We shall bring forward some other statements from which it will better appear what he thought. In the second book of his treatise Against Julian, he says: "This law of sin is both remitted by spiritual regeneration and remains in mortal flesh. Remitted, namely, because guilt has been removed in the sacrament by which believers are regenerated. But it remains because it prompts the desires against which believers contend." Another passage: "Therefore, the law of sin which was also in the members of the great apostle himself is remitted in baptism, not ended." Another passage: "Ambrose called the law of sin 'iniquity,' the guilt of which was removed in baptism although it itself remains. For it is iniquitous that 'the flesh inordinately desires against the Spirit' " [Gal. 5:17]. Another passage: "Sin is dead in that guilt with which it held us; and until it be cured by the perfection of burial, though dead, it still rebels." The passage in Book V is even clearer: "Blindness of heart is at once sin, punishment of sin, and the cause of sin—sin because by it a man does not believe in God; punishment of sin because by it a proud heart is punished with due punishment; the cause of sin when something is committed through the error of the blind heart. In the same way, inordinate desire of the flesh, against which the good spirit yearns, is at once sin, the punishment of sin, and the cause of sin: it is sin because there inheres in it disobedience against the mind's dominion; the punishment of sin because it is in payment for the deserts of him who is disobedient; the cause of sin in him who consents by rebellion, or in him born by contagion." Here he calls it sin without any ambiguity because when error is laid low and truth strengthened he fears slanders less. In like manner, in Homily 41 on John, where without contention he speaks according to his very own understanding: If you serve the law of sin with your flesh, do what the apostle himself says: "Let not sin … reign in your mortal body to obey its lusts" [Rom. 6:12]. He does not say: "Let it not be," but "Let it not reign." So long as you live, sin must needs be in your members. At least let it be deprived of mastery. Let not what it bids be done. Those who claim that inordinate desire is no sin commonly quote James' saying by way of objection: "Desire after it has conceived, gives birth to sin" [James 1:15]. But this can be refuted without trouble. For unless we understand that he is speaking solely concerning evil works or actual sins, not even evil intention will be considered sin. But from the fact that he calls shameful acts and evil deeds the "offspring of inordinate desire" and applies the name "sin" to them, it straightway follows that inordinately desiring is an evil thing and damnable before God.

14. Against the illusion of perfection

Certain Anabaptists of our day conjure up some sort of frenzied excess instead of spiritual regeneration. The children of God, they assert, restored to the state of innocence, now need not take care to bridle the lust of the flesh, but should rather follow the Spirit as their guide, under whose impulsion they can never go astray. It would be incredible that a man's mind should fall into such madness, if they did not openly and haughtily blab this dogma of theirs. The thing is indeed monstrous! But it is fitting that those who have persuaded their minds to turn God's truth into falsehood should suffer such punishments for their sacrilegious boldness. Shall all choice between dishonest and honest, righteous and unrighteous, good and evil, virtue and vice, be thus taken away? "Such difference arises," they say, "from the curse of old Adam, from which we have been freed through Christ." Therefore, there will now be no difference between fornication and chastity, integrity and cunning, truth and falsehood, fair dealing and extortion. "Take away," say the Anabaptists, "vain fear—the Spirit will command no evil of you if you but yield yourself, confidently and boldly, to his prompting."30 Who would not be astonished at these monstrosities? Yet it is a popular philosophy among those who are blinded by the madness of lusts and have put off common sense.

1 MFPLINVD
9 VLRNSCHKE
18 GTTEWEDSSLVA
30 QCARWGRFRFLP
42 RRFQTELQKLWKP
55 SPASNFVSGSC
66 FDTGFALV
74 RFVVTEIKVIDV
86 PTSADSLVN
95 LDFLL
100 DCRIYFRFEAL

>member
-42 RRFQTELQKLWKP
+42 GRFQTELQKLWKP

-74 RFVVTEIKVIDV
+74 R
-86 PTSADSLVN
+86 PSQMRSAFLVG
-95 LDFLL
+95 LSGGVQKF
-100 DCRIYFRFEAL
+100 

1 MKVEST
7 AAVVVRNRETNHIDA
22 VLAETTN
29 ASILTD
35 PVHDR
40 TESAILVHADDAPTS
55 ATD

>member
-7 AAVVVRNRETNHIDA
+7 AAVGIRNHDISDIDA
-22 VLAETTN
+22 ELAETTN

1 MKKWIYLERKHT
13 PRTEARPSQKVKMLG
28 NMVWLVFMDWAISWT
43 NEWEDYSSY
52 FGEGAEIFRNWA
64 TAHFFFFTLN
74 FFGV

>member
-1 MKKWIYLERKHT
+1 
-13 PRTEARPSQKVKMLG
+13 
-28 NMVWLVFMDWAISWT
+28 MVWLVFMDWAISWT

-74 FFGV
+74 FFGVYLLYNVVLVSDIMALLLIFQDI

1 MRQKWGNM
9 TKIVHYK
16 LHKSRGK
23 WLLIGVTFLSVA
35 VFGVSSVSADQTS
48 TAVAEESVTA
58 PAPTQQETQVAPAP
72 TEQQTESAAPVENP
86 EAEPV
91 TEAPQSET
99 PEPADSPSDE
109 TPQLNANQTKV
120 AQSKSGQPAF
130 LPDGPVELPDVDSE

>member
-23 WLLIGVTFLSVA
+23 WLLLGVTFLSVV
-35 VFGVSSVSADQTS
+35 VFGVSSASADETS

But what sort of Christ, I beseech you, do they devise for us? And what sort of Spirit do they belch forth? For we recognize one Christ and one Spirit of Christ, whom the prophets have commended, the gospel proclaims as revealed to us, and of whom we hear no such thing. That Spirit is no patron of murder, fornication, drunkenness, pride, contention, avarice, or fraud; but the author of love, modesty, sobriety, moderation, peace, temperance, truth. The Spirit is not giddy—to run headlong, thoughtless, through right and wrong—but is full of wisdom and understanding rightly to discern between just and unjust. The Spirit does not stir up man to dissolute and unbridled license; but, according as it distinguishes between lawful and unlawful, it teaches man to keep measure and temperance. Yet why should we spend more effort in refuting this brutish madness? For Christians the Spirit of the Lord is not a disturbing apparition, which they have either brought forth in a dream or have received as fashioned by others. Rather, they earnestly seek a knowledge of him from the Scriptures, where these two things are taught concerning him.

First, he has been given to us for sanctification in order that he may bring us, purged of uncleanness and defilement, into obedience to God's righteousness. This obedience cannot stand except when the inordinate desires to which these men would slacken the reins have been tamed and subjugated. Second, we are purged by his sanctification in such a way that we are besieged by many vices and much weakness so long as we are encumbered with our body. Thus it comes about that, far removed from perfection, we must move steadily forward, and though entangled in vices, daily fight against them. From this it also follows that we must shake off sloth and carelessness, and watch with intent minds lest, unaware, we be overwhelmed by the stratagems of our flesh. Unless, perchance, we are confident that we have made greater progress than the apostle, who was still harassed by an angel of Satan [2 Cor. 12:7] "whereby his power was made perfect in weakness" [2 Cor. 12:9], and who in his own flesh unfeignedly represented that division between flesh and spirit [cf. Rom. 7:6 ff.].


Calvin, J. (2011). Institutes of the Christian Religion  (J. T. McNeill, Ed., F. L. Battles, Trans.) (Vol. 1, pp. 592–607). Louisville, KY: Westminster John Knox Press.